- Use life insurance. If death is the triggering event, life insurance provides the cash to fund a buyout when it’s needed. However, the feasibility of this funding mechanism is dependent on the insurability of the owners. Using life insurance to fund a buy-sell agreement is a simple and elegant solution, but it may not be right for every business or owner.
Each owner should take the time to do a careful analysis to determine the appropriate funding method for his or her business.
Funding a Buy-Sell with Life Insurance
There are different types of life insurance, and one size doesn’t fit all. Owners and businesses must look to their desired goals in determining what type of insurance is most appropriate for them.
Will the owners retire, or will be the business be sold to a third party in the future? If either of these situations is a possibility, then term insurance may be the best option. There’s a specified period during which the need for insurance to fund a buyout exists. However, if the owner plans on participating in the business indefinitely—with no intention of ever retiring—then a permanent policy may be more appropriate. In this scenario, there’s no specific time frame, so the insurance need may continue until death.
When using life insurance to fund a buy-sell agreement, the two common arrangements are cross-purchase and entity-owned arrangements. Each arrangement defines how the life insurance will be owned and how the buyout will occur.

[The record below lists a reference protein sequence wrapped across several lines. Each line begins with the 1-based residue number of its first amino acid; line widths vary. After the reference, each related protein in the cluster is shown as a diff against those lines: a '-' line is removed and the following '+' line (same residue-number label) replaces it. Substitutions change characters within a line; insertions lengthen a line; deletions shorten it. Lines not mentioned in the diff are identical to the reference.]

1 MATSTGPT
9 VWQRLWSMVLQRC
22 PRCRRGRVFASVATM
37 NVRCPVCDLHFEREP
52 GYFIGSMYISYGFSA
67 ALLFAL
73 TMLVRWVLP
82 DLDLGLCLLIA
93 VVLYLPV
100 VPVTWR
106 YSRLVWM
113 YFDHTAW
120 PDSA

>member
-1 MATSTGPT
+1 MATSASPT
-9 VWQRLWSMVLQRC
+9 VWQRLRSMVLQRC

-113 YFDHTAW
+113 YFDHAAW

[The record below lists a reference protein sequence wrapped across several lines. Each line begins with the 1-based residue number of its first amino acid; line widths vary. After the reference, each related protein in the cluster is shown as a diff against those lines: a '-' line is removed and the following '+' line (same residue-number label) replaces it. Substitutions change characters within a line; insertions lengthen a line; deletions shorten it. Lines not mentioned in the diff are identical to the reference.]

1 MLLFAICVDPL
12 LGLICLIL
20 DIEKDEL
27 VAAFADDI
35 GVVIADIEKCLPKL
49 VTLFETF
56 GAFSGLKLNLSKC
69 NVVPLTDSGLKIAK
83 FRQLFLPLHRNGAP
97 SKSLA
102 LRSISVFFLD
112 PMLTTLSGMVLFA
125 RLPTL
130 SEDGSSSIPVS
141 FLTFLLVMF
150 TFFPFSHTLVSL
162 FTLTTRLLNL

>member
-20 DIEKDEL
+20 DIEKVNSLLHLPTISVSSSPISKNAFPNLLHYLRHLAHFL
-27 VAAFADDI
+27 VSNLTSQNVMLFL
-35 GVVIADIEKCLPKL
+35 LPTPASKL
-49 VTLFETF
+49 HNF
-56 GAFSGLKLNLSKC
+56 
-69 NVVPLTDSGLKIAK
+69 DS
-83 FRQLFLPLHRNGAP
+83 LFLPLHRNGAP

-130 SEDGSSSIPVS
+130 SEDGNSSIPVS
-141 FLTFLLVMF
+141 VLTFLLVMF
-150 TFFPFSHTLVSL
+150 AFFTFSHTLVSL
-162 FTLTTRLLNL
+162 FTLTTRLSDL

In cross-purchase arrangements, every owner personally owns a life insurance policy on each other owner and is the beneficiary of that policy. To return to our example, take a farming operation owned by two brothers (A and B). In a cross-purchase arrangement, A purchases a policy on B and B purchases a policy on A. This works well with two owners, but what happens when A brings his daughter, C, into the business? Now we have three owners, and if we continue in the same mode, A must own policies on both B and C, B must own policies on both A and C, and C must own policies on both A and B. That’s a total of six policies. As you can see, the number of policies increases rapidly as more owners are added.
The alternative is to have the business be the owner and beneficiary of life insurance policies on each owner. This reduces the number of policies to three: one each on A, B, and C. When one owner dies, the business receives the death benefit, funding the purchase of the deceased’s shares and distributing the interests across the remaining owners. In addition to reducing the number of policies, this means there’s only one transaction to structure when an owner dies, since remaining owners don’t personally have to buy their portion from the deceased’s estate.